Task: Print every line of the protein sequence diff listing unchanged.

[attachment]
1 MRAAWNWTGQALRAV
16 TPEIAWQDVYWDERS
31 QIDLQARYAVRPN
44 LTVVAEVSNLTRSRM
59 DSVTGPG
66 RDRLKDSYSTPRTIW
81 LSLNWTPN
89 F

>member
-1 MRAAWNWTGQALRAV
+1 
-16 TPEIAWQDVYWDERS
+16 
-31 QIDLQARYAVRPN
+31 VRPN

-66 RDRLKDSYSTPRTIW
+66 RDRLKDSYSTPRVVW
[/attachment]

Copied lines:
1 MRAAWNWTGQALRAV
16 TPEIAWQDVYWDERS
31 QIDLQARYAVRPN
44 LTVVAEVSNLTRSRM
59 DSVTGPG
66 RDRLKDSYSTPRTIW
81 LSLNWTPN
89 F

>member
-1 MRAAWNWTGQALRAV
+1 
-16 TPEIAWQDVYWDERS
+16 
-31 QIDLQARYAVRPN
+31 VRPN

-66 RDRLKDSYSTPRTIW
+66 RDRLKDSYSTPRVVW